Amazing world of worms

Worm castings from red wigglers like these make great fertilizer — and worms are good pets, too.

By Jessica Morrow
Flapjack Chronicle staff

Fans of wiggling critters say worms are what the world needs to be aware of to help keep a clean environment.

That’s right — worms will help restore energy back into our earth from their worm castings, says Kelly “Compost” Karaba, member of the Humboldt Permaculture Guild. The worms give rich nutrients, and they are easy to care for.

“Slimy creepy crawlers are indeed the easiest pet in the whole world, leave for vacation and they will be fine,” Karaba says.  Karaba holds independent workshops on worm castings.

Ensida Feidenta is the species name of the worm known as the red wiggler or tiger worm, named for its stripes.

Karaba mentions that over feeding the worms can create mold and flies, and to always bury the food waste under bedding. Be sure to feed once a week, remember the worms will run from the sun but not from those bright banana peels. When the bin is full, stop feeding for a month and then “black gold” will appear.

“It’s perfect plant food,” Karaba says.

Karaba has been breeding worms for 10 years.  For people who don’t have worm harvest machinery, Karaba mentions stacking a series of bins on top of one another, known as the continuous flow system. The worms keep crawling up and thru the bins to new food, leaving their castings at the bottom. Keep switching the bins out. Another process Karaba mentions is “scalping,” using the sunlight to herd the worms, while skimming the rich castings from the top of a tarp. These red wigglers reproduce fast and they can be found at local garden shops or from a worm breeder.

Hsu student Max Petras, 24, senior year in the engineering department uses worm castings as fertilizer.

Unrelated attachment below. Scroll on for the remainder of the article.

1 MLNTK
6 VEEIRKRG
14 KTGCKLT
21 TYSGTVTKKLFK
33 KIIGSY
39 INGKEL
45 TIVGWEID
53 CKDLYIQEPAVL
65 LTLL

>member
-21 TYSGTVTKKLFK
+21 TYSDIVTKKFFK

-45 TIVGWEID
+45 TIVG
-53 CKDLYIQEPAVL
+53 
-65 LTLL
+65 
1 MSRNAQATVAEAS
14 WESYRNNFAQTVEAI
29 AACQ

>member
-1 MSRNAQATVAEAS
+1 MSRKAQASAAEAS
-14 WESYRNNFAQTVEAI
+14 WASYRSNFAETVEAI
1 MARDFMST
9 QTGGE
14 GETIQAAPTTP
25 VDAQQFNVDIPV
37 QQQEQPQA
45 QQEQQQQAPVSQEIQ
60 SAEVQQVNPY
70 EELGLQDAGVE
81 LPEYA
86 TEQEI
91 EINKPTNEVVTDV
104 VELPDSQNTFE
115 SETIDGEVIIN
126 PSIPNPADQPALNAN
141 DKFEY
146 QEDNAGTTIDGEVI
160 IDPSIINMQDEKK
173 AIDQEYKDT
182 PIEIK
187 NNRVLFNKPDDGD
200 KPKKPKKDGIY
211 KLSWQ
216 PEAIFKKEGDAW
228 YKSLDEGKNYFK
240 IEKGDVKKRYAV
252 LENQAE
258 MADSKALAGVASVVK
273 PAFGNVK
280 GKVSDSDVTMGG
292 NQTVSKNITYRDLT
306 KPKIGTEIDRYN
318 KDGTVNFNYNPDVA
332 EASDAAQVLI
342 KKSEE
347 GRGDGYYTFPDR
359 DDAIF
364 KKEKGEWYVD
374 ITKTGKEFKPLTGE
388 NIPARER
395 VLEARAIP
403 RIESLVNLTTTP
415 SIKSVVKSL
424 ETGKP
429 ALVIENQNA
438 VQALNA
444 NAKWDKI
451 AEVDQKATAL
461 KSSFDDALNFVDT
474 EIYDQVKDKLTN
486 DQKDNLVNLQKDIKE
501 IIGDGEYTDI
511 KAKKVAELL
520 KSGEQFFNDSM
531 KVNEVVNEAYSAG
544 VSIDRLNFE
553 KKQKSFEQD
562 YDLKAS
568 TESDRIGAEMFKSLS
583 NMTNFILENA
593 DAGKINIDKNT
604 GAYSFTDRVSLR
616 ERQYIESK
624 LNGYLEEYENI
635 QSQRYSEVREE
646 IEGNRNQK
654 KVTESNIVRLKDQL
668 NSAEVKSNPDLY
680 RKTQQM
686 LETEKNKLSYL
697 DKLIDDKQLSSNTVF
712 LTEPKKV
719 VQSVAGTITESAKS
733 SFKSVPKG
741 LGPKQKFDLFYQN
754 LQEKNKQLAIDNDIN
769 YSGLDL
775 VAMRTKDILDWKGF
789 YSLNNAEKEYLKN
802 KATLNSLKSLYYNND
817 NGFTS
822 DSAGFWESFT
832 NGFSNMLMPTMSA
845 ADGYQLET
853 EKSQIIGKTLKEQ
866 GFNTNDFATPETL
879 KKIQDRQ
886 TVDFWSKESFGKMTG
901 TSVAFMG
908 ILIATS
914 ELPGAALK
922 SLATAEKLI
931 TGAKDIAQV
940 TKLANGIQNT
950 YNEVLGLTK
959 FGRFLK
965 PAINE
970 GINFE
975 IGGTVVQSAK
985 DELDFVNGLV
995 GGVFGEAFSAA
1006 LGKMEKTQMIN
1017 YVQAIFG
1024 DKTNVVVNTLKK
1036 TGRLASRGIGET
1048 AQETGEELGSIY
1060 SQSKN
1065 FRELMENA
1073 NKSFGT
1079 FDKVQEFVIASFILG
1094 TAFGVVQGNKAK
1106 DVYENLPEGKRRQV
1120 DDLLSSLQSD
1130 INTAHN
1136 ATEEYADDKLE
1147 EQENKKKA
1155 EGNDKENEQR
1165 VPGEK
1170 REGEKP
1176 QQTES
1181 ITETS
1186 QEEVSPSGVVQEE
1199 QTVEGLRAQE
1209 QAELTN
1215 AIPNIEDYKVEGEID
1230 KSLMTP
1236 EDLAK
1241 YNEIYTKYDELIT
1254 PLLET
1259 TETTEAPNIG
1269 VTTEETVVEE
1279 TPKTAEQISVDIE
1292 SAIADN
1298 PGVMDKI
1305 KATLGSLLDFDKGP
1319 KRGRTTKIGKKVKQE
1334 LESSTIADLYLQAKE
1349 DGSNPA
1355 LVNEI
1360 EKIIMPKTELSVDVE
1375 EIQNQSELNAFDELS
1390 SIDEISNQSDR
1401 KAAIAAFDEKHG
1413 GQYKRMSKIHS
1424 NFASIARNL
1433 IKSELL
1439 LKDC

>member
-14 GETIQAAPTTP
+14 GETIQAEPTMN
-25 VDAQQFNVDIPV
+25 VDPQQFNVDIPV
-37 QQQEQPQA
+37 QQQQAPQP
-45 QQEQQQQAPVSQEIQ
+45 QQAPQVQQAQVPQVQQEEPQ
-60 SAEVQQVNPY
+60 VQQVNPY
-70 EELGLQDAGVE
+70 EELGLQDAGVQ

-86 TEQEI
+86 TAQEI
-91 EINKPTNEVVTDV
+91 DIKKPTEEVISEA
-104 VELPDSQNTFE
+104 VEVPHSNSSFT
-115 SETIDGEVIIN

“Earth castings work great, you can see the results in days,” Petras says. He adds the castings to plants off all types, perennials and annuals. “The microbiology of worm poo really gives it the boost they need.”

Petras says that he will continue using this process and wants his own body to be eaten by worms and deposited back into the earth.

Another source, Sam Engler, 24, visitor from Twins City, Minn., says that he learned a lot about the worm castings technique when he used to live in Trinity County. Engler continues to use this process, leaving a bin full of worms in his twin city backyard.

“I prefer worm castings as far as nutrients go, it’s the best possible thing,” Engler says. He noted that there are a lot of people in the local area who care about the environment, and he is grateful for what he has learned about red wigglers and awareness.

Harvesting Process

 1) Obtain a bin for shelter

2) Make holes around bin for airflow, keeping water from pooling inside.

3) Temperature needs to be between 50-80 degrees and 60 -70 percent moisture level

4) Add either coconut fibers or shredded newspaper that the worms will eat

5) Add desired amount of worms

6) Go ahead and feed worms your food wastes


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